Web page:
The third part of the equation for psychological health is to have the courage and to take action, like Number One. Creating a healthy balance between your unconscious and conscious minds is what we call Mental Health. Mental health is not just something that's an extra. It is vital if you want to run your family Enterprise just as Captain Picard does his starship. Being healthy psychologically means being able to utilize all of your mental resources. This requires the same attention and commitment as does your daily physical work out. If you miss a day at the gym, you can be set back for weeks. If you are inattentive of your psychological and emotional health, you can be set back for life. A few years ago we heard the expression, "If it ain't broke, don't fix it." Unfortunately many people take this attitude with their mental health. Only in times of crisis do they seek professional consultation. Similarly to waiting until after you have a heart attack to start eating and exercising properly, you may wait too long to attend to your psychological health until the dysfunction causes permanent damage. Or perhaps you have the attitude that you can handle any problem that comes your way; that in fact, you should not ever ask for help. Week after week on Star Trek we are witness to characters who try to go it alone and always the Enterprise outwits them because Captain Picard relies on his trusted advisers. Attending to your mental health is the willingness to "Boldly go where no one has gone before." Hire a psychologist. Explore that uncharted unconscious of yours to discover your latent talents or unresolved conflicts. Don't leave your weaknesses there for others to misunderstand or abuse. There is a Counselor Troi inside of you waiting to teach you about yourself and others. People who regularly attend to their psychological health are not only stronger emotionally, but they require less physical health care.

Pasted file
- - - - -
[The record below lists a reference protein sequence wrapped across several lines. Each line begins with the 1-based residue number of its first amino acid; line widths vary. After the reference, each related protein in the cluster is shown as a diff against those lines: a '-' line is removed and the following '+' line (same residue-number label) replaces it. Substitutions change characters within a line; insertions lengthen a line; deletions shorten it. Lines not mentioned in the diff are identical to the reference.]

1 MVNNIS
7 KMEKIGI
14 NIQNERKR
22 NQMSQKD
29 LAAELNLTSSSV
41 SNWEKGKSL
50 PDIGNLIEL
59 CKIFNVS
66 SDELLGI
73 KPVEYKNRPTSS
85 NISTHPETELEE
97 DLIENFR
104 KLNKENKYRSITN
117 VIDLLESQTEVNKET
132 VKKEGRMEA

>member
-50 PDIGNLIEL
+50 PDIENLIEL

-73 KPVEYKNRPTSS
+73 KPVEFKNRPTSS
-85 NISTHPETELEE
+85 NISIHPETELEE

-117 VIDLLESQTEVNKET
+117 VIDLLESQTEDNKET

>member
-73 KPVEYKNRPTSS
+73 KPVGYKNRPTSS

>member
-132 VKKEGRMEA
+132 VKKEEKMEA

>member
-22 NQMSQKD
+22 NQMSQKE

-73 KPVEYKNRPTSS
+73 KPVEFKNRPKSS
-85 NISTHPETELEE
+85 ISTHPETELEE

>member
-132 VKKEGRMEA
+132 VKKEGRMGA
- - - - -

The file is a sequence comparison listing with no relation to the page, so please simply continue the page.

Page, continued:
Research has shown that psychotherapy reduces medical and surgical costs in 85% of the studies. Also the research has demonstrated that among those individuals who are regular users of psychotherapy, they are the group who use medical and surgical procedures the least. Rather than the crisis management attitude of waiting until you are broken, it makes more sense to trust the humanistic slogan: YOU DON'T HAVE TO BE SICK TO GET BETTER. Individuals who attend to their psychological health prevent illness and improve their own personal well being. You will find that utilizing the full range of your conscious and unconscious talents, unburdened by neurotic hangups, creates opportunities that you never knew were there before. A healthy mind also draws to you other healthy people. In a family business or any endeavor for that matter, having mentally healthy employees, coworkers and family members can only improve business functioning. The old "if it ain't broke; don't fix it" mentality leads to mediocrity. In a family enterprise where there are two goals, that of nurturing a family and keeping the business competitive, there is no room for mediocrity. Within any average are extremes of excellence and extremes of inadequate performance. To compare yourselves to others is a waste of time. Instead ask yourself "how can I achieve excellence?" The answer is a simple one. Take charge of your Starship Family Enterprise as Captain Picard would do. Engage in psychotherapy to enhance your analytical and intuitive abilities. Cultivate your inner resources until they are healthy so that you can trust the inner guidance (Counselor Troi). Using your conscious and unconscious awareness as a team, you will have multiplied many times over the mental resources available to you. With this dynamic team in place, Number One (i.e., family members, managers, employees) is ready to carry out your ideas and plans in ways that only could have been dreamed before. Three to beam up!